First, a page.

In 2005 I did my first explore in Canehill Asylum and to date it has been my best explore, a Victorian asylum, with items still remaining, what I would give to go back there as I have no photos worthy of showing. Soon after our exploring cherry had been popped, followed an obsession with Westpark Asylum, we also visited Severalls in this time but again I have very few photos in existence of these places over months we visited again and again, before finally in 2009 we got caught and told not to return again. Now that Canehill and Westpark have been bulldozed I will just keep the memories, etched into my mind, full of surreal memories. It wasn’t until late 2011 that I truly became obsessed with exploring and started to take photos I felt I could show on the internet but these initial explores I will never forget.
Below are some photos I took of my brother wearing a costume made by Lara Jenson, which she created for her MA in Costume Design, when I was studying my Masters degree in fashion photography. We ran into some other explorers that day when my brother was wearing the costume, must have freaked the hell out of them running into a winged creature from hell in an abandoned asylum.This was the first time I had shot a person in an abandoned place and West park was the perfect setting for this. An array of shadows, darkness but with rays of light. Highlights of the many times I went to West park, which was at the time on the doorstep of my university was the padded cell and how big it was you could just wander round for hours and keep finding things. I wish I could go back, but the sad fact is that so many abandoned places get bulldozed to make housing and not restored to their former glory, its such a shame when they exist with such incredible architecture a lot of the time.
The last remaining part of what was the largest complex of psychiatric hospitals in Britain is being demolished. West Park Hospital in Epsom in Surrey is being cleared to make room for new housing. The hospital once played home to nearly 2,000 patients and was the last of five psychiatric hospitals built at the site to house London’s mentally ill. The central tower and some buildings will be retained as part of the redevelopment. West Park was completed during World War I and formed the final part of the “Epsom Cluster” of hospitals. The design consisted of an ornate central water tower, from which wooden corridors radiated out to groups of wards. Like the adjacent hospitals, West Park was built for patients with mental health problems from the urban metropolis of London and was intended both as a place of tranquility and confinement.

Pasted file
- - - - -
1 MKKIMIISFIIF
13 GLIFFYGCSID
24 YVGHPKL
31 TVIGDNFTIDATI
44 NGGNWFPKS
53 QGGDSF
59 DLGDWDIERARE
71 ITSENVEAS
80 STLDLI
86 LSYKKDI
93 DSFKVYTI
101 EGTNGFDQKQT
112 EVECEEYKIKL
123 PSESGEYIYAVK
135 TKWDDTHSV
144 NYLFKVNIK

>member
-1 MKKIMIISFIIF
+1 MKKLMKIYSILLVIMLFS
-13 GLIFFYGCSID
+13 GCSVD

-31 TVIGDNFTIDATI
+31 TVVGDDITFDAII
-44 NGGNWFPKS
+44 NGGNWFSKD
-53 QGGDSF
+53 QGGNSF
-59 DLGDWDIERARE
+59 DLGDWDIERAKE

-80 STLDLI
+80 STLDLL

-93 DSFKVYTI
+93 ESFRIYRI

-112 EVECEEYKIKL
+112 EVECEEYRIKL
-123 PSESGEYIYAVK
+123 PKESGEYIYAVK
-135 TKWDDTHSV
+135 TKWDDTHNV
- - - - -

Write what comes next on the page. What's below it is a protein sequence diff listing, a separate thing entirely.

The hope was that people leaving the stressful narrow courts of London would be out there in the country air and would gradually recover some of their equilibrium,” says Jeremy Harte, curator of the local Bourne Hall museum. Inside the hospitals, a highly disciplined environment was created both for patients and staff. Electro-convulsive therapy would have also been deployed as the controversial treatment fell in and then out of favour.
In the early decades before the development of anti-psychotic drugs, brute strength was used to control some patients, and until its demolition, West Park featured an original padded cell. But the hospital was later a place of innovation, says Mr Harte, where “industrial therapy” (light metal work) and music therapy were used, as clinicians developed a better understanding of mental health and the needs of individual patients.
The site also featured an elaborate recreation hall, which doubled up as ballroom and sports centre and which was used by the local community beyond the hospital for dances. The Epsom Cluster is one of the last remnants of a bygone ere when health care and particularly mental health care was paramount in peoples’ minds.”Mental hospitals were built with the wellbeing of the patients in mind. They weren’t just there to be treated, but to be protected from the world, and so a lot of thought and care was put into these institutions.”But the Epsom Cluster is not without its controversies. A 2008 A BBC investigation found evidence that at least 43 female typhoid carriers were locked up for life at the former Long Grove psychiatric hospital, after they were deemed a public health risk. That site has been redeveloped for housing.
Just in time for halloween we headed to what is remaining of Westpark to check out what is left, for a eerie Sunday morning explore. Before the redevelopment I visited West Park asylum many many times and it will always remain solidly routed in my heart as having some of the most surreal experiences of my life.